Rick Scott fails in attempted ouster of Mitch McConnell
At every turn, Rick Scott and Mitch McConnell are at odds.

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McConnell held on to the Minority Leader post in a 37-10 caucus vote.

U.S. Sen. Rick Scott waged the first challenge for party leadership that Senate Minority Leader Mitch McConnell has seen in 15 years. But the Naples Republican failed to usurp the Kentucky pol, with McConnell winning the top Republican post in a 37-10 vote.

But the Senator said he saw the vote as a step toward course correction.

“Although the results of today’s elections weren’t what we hoped for, this is far from the end of our fight to Make Washington Work. I will never stop fighting to end Joe Biden’s reckless government spending and the devastating inflation Democrats have caused,” Scott said. “I never thought for a moment that this fight would be easy, but I’m optimistic that, together, Republicans can rescue America with the principles that unite us against the dangerous path Democrats have set it on.”

U.S. Sen. Ron Johnson, a Wisconsin Republican who narrowly won re-election this year, nominated Scott to serve as Minority Leader in the coming Session.

“We need a different, more collaborative governing model for our conference that is focused on fiscal sanity and bringing function to the Senate,” Johnson said ahead of the vote.

The nomination came days after U.S. Sen. Marco Rubio, Florida’s senior Senator, called for the leadership vote to be delayed until after the runoff for a Georgia seat.

But Scott in a sense represented an odd alternative. He had Chaired the National Republican Senatorial Committee (NRSC) this election cycle. His chief goal was to attain a Republican majority in the Senate, which required netting one seat. Instead, Democrats have already secured the 50 votes needed to retain a majority, thanks to Vice President Kamala Harris’ tie-breaking vote.

The runoff between incumbent Democratic U.S. Sen. Raphael Warnock and Republican challenger Herschel Walker on Dec. 6 will determine if Republicans actually net a loss in seats.

Rubio and Johnson both won re-election under Scott’s tenure as NRSC Chair, but for much of the cycle, tension between Scott and McConnell publicly surfaced.

That most notably happened after Scott released his Rescue America plan as an alternative to President Joe Biden’s agenda. Scott, before and after the election, said Republicans in Washington need to offer an alternative vision instead of running on a negative message. That fueled his challenge to McConnell’s leadership.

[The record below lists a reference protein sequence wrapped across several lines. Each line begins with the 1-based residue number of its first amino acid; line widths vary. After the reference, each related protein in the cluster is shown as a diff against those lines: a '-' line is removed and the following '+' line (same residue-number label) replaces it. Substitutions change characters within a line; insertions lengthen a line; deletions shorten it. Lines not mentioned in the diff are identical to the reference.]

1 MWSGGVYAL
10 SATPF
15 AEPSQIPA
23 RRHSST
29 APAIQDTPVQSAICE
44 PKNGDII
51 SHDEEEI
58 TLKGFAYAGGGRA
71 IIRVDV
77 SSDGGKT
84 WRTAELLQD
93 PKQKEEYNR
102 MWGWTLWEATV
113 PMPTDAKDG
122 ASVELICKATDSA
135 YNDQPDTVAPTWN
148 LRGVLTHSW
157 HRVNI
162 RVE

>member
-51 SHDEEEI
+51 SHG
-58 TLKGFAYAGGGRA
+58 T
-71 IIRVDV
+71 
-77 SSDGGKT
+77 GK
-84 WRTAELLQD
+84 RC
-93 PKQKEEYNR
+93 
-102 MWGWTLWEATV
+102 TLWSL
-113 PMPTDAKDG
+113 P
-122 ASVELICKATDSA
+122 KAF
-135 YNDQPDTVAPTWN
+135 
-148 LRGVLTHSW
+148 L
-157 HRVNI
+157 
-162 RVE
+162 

“It’s time for new leadership in the Senate that unites Republicans to advance a bold conservative agenda,” Scott posted on social media this week.

But Democrats pounced on the plan for discussing sunsets on major programs like Social Security and reviewing them for renewal. Biden regularly invoked Scott’s name during the election cycle and shared the plan frequently.

McConnell quickly distanced himself and candidates away from the plan.

“Let me tell you what will not be a part of our agenda: We will not have as part of our agenda a bill that raises taxes on half the American people and sunsets Social Security and Medicare after five years,” McConnell said immediately after the plan’s release. “That will not be part of the Republican Senate majority agenda.”

Rubio notably declined to embrace Scott’s plan during a Senate debate against Democrat Val Demings, and Rubio went on to win that contest in a landslide.

McConnell also criticized Scott over candidate recruitment. Scott, whose political origin story began by defeating establishment favorite Bill McCollum in a 2010 Republican Primary for Governor, stopped the NRSC from taking sides in Republican Primaries. That meant candidates like Walker and Pennsylvania Republican nominee Mehmet Oz won contested Primaries, often on the strength of an endorsement from former President Donald Trump, and went on to close elections or outright defeat in November.

McConnell maintained messaging problems in the Midterm were a problem introduced by the campaign arm, not by Senate Republican leadership.

“We underperformed among independents and moderates because their impression of many of the people in our party in leadership roles is that there’s chaos, negativity, excessive attacks — and it frightened independent and moderate Republican voters,” he told reporters Tuesday, according to The New York Times.

Jacob Ogles

Jacob Ogles has covered politics in Florida since 2000 for regional outlets including SRQ Magazine in Sarasota, The News-Press in Fort Myers and The Daily Commercial in Leesburg. His work has appeared nationally in The Advocate, Wired and other publications. Events like SRQ’s Where The Votes Are workshops made Ogles one of Southwest Florida’s most respected political analysts, and outlets like WWSB ABC 7 and WSRQ Sarasota have featured his insights. He can be reached at [email protected]


2 comments

  • Ocean Joe

    November 17, 2022 at 5:56 am

    Fester’s plan: revert to trickle down, attack benefits to the elderly, impose a tax on the poor, but whatever you do avoid enforcing the corporate minimum tax and scream your head off about 87,000 new IRS agents, because they might help collect taxes.

    He lost, McConnell won, and everybody in the room held their nose to vote for either one. And Marco, the weasel, kept his vote secret. I suspect he played both sides, asking for the delay, and then voting for Mitch.

  • Matthew Lusk

    November 17, 2022 at 1:20 pm

    In the fake tug-o-war, turtle mitch holds the rope and wears a t-shirt emblazoned with a big R, but he doesn’t pull the rope. mitch SUCKS.

Comments are closed.


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